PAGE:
I had known I wanted to take a gap year between high school and college since I was 13 years old. I vividly remember telling certain people about my idea, having them tell me it was a dumb life move, and that just making me want to do it all the more. I saved every single cent of money that I had since then so I could afford to do so when the time came, and worked my ass off to make as many cents as possible. When I was 17 and still in high school, I took the first step by contacting a woman who us a racehorse trainer in France, as I have worked with horses for my entire life and have been a professional since I was 16, and sent her my credentials along with a way-too-detailed way of asking her if I could come work for her. She told me that I could come try, but since racehorses were completely different than what I was used to, if my nerves or my body couldn't handle it, I would not be welcome to stay. The challenge of learning to ride the racehorses is another story, but I did eventually get the hang of it, and fell in love with the job, the country, and the people in the meantime. This is the story of how challenging it was for me to live alone for the first time, nonetheless in a foreign country.
My angel of a mother flew with me to France for the first two weeks, which was a good thing because I was so scared I probably would have turned around and ran right back home if she hadn't. We spent a bit of time in London and then in Paris before I was to start my time at the racing stable.
The trainer I was working for graciously gave me a room above the stable. It was small, dirty, and lacked decor of any kind. Down the hall, I had a bathroom and a "kitchen", which was actually just a shoebox with a fridge, a microwave, and a sink. When my mom eventually had to leave me in this strange, empty room, a deep pit developed in my stomach and tears filled my eyes even though they refused to fall. I don't think I slept at all the first night. The next morning begins the first day of what would be a long journey with these people and these horses, although I didn't know it at the time. Again, that's another story.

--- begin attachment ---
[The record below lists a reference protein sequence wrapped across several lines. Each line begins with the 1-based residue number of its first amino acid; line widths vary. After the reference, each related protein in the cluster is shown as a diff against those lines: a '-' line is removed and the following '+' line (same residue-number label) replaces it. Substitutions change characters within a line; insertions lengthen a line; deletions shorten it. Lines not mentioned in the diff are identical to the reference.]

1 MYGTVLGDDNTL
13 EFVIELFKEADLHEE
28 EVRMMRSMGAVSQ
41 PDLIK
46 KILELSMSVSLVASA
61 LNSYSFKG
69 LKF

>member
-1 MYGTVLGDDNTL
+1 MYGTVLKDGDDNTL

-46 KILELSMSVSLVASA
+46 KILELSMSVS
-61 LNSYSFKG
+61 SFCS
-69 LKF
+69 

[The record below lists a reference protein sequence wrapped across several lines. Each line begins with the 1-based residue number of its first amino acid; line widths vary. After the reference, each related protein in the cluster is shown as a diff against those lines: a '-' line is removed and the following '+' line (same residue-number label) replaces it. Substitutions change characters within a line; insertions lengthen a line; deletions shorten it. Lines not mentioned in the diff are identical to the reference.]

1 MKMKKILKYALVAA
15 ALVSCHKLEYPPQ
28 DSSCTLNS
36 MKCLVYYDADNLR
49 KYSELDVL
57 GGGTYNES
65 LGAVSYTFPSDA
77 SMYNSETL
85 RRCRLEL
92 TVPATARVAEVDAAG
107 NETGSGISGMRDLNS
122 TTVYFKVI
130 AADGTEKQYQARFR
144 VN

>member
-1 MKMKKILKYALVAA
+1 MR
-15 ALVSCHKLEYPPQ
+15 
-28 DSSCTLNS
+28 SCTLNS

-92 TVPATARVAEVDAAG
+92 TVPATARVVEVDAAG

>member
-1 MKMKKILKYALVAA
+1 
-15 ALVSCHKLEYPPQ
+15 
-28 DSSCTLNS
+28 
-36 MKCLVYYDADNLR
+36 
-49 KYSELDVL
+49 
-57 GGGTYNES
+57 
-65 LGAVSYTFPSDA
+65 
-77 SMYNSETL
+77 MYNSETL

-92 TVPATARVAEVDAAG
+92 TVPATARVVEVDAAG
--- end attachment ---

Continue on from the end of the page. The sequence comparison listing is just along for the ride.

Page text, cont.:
Thankfully, I had lived in France with my family when I was 10 years old for half a year, so I had a good grasp of the language. It wasn't perfect by any means, but since I had developed the ear for the language, I was able to expand my skills very quickly and easily. There was, of course, still the occasional language barrier. And I was forced to learn how to shop, cook, clean, and live by myself in a country where I would immediately get flustered when someone at the grocery store would talk to me. Most days, it was a challenge for me just to ride my bike down town to do some sort of seemingly mundane activity. In order to prevent myself from becoming an isolated hermit in my little cave, I would make myself go downtown at least several times a week and go to a cafe, go shopping, or take the train into Paris (which took all of 15 minutes). My job was so challenging and exhausting that even these little activities at the time sometimes seemed impossible, even more so by myself.
I watched all my friends who were having the typical "college experience" across the ocean from me; going to parties, making new friends, complaining about 9am classes.... Meanwhile, I was waking up at 5:30 am for a job that completely terrified me at the time and going to bed at 9pm. And yet, I remember looking out the window of my little room and being at complete awe of my self, how I took initiative to travel so far to a strange place and try a completely new thing, instead of following the beaten path. I was truly blazing my own trail.
I don't mean that to sound "braggy" at all. It is more of a thank you to my former self who did not simply step outside her comfort zone, but ran away from it, because without her, I would not have experienced the deep joy and adrenaline that came with my job in France. I would not have learned how to navigate Paris by myself and would not have had the pleasure of sitting at little cafés, drinking coffee, watching other people with their own infinitely unique and complicated lives pass in front of me. I would not have learned what I was capable of and I would not have returned a year later to the same place. The crazy people I met in and around my first time living alone would not have imprinted themselves into my life the way they did. I am so grateful to my former self for her immense courage.
I tell people this story and they tell me they could never have done what I did. They also feared they would never have returned to start school. They are of the impression that it is one or the other. Bullshit. If you want it bad enough, then I swear from the bottom of my heart and the corners of the universe, that you can have it.